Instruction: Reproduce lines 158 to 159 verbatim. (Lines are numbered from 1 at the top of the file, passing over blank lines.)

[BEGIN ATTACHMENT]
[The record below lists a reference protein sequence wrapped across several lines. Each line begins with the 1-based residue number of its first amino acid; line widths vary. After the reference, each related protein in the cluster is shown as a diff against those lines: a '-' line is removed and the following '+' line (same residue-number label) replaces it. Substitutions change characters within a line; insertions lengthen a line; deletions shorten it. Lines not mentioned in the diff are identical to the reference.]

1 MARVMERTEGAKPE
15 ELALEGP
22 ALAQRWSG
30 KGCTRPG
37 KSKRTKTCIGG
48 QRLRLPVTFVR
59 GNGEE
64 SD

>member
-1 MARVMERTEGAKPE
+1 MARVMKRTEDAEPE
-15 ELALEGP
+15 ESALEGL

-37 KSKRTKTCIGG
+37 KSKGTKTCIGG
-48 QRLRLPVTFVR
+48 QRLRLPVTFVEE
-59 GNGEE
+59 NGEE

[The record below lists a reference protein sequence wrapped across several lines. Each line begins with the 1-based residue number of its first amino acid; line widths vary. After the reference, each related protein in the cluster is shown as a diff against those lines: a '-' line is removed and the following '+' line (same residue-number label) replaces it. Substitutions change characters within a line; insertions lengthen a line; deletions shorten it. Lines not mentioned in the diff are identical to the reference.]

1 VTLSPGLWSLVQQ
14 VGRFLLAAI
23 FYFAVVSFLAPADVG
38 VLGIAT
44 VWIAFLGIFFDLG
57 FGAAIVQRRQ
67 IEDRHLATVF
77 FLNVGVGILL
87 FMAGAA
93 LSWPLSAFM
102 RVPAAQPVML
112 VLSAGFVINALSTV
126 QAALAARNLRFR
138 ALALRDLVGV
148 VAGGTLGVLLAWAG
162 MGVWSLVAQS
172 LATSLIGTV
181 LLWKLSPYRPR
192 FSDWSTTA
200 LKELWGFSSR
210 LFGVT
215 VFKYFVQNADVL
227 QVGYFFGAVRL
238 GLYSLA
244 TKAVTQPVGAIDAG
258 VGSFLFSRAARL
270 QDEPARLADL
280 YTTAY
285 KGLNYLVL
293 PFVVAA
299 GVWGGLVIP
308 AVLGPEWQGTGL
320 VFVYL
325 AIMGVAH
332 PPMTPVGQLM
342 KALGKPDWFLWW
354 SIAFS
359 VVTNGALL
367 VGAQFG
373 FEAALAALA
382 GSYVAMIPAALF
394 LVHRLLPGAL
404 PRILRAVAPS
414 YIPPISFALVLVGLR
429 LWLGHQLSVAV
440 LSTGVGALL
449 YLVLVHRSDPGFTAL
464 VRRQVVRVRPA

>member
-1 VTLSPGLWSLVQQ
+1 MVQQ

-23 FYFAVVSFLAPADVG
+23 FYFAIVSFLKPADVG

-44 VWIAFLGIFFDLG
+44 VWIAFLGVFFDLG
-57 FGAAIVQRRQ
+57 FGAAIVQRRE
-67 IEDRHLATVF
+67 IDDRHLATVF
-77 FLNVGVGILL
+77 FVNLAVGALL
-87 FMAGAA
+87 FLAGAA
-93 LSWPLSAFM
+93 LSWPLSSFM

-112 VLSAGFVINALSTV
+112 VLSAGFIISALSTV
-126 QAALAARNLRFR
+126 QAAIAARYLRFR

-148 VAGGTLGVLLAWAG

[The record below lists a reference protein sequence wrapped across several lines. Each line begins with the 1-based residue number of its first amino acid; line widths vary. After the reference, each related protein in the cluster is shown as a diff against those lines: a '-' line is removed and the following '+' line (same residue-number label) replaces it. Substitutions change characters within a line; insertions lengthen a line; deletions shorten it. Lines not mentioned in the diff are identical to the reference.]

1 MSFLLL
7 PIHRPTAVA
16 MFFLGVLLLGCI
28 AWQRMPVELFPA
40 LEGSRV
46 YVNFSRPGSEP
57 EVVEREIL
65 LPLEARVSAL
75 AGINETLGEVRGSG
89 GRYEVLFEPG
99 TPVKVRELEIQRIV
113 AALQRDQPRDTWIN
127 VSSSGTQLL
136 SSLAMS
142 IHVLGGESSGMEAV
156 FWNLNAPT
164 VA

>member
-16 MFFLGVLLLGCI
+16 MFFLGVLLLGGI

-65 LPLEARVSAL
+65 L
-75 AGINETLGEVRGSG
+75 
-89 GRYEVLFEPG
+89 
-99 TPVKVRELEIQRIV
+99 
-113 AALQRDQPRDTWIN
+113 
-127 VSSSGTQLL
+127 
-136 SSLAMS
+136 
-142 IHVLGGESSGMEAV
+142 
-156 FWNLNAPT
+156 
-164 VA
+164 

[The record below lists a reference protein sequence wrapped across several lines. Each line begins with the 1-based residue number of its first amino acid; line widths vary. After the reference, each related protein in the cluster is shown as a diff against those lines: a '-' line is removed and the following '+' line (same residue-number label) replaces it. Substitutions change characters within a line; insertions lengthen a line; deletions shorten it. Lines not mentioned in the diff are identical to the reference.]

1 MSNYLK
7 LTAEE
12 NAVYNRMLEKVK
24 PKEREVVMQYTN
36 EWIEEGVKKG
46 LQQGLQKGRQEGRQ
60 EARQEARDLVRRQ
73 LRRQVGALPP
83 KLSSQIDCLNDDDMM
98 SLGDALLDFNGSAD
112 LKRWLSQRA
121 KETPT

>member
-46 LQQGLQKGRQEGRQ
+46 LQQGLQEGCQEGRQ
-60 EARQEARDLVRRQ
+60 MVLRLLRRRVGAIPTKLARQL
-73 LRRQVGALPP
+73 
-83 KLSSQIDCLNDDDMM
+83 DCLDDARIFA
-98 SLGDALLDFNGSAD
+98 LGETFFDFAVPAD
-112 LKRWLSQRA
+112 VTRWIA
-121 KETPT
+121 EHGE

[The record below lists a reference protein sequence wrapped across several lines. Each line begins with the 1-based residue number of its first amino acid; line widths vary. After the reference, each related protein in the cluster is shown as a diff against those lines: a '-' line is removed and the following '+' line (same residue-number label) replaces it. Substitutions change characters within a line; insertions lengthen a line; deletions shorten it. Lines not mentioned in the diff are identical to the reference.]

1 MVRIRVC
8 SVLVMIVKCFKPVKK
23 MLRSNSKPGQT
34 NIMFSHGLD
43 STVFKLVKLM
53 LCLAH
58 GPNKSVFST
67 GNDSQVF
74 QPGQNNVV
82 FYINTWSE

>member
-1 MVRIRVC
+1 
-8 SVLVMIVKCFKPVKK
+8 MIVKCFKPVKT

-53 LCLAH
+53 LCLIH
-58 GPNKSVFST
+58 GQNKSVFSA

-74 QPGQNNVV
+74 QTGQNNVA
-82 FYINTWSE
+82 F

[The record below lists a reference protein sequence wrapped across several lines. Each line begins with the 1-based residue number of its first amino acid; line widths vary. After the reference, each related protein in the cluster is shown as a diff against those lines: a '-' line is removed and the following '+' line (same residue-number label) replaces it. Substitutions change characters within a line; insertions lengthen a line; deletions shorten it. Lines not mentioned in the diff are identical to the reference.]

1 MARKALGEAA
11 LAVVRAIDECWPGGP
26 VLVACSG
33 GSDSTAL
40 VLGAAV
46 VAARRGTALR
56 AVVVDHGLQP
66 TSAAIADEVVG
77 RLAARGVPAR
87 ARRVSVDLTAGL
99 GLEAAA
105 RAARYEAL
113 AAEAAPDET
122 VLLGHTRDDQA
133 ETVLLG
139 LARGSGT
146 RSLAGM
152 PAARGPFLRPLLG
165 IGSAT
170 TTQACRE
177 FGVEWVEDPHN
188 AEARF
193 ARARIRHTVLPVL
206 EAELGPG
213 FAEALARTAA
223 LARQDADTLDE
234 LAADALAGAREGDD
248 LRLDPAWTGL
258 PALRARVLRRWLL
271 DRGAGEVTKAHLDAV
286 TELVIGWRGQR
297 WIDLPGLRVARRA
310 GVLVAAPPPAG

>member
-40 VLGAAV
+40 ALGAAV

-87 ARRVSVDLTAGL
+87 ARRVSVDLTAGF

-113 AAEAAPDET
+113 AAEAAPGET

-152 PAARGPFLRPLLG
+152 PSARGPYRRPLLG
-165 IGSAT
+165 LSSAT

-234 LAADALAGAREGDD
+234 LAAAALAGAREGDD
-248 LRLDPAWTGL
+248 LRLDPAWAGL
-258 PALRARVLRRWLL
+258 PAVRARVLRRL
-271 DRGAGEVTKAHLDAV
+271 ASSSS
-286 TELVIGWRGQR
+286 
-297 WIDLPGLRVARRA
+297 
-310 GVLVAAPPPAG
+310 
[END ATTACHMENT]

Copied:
+112 VTRWIA
-121 KETPT